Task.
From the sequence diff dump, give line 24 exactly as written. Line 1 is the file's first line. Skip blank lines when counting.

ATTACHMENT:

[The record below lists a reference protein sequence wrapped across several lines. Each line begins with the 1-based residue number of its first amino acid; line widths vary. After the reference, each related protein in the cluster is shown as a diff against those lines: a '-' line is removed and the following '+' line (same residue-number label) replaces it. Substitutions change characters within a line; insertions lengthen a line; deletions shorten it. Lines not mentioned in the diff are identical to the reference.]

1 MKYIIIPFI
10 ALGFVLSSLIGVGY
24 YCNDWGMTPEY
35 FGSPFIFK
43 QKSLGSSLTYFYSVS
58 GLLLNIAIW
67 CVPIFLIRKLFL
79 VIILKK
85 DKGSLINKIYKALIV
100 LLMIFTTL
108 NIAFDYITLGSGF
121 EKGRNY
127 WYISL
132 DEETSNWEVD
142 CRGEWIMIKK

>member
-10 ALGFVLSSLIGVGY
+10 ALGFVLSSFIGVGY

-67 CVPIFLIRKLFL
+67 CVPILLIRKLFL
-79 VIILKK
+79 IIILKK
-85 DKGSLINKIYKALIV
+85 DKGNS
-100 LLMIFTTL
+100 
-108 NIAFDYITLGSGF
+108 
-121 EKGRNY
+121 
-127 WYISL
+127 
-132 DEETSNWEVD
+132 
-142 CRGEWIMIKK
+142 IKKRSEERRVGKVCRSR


-85 DKGSLINKIYKALIV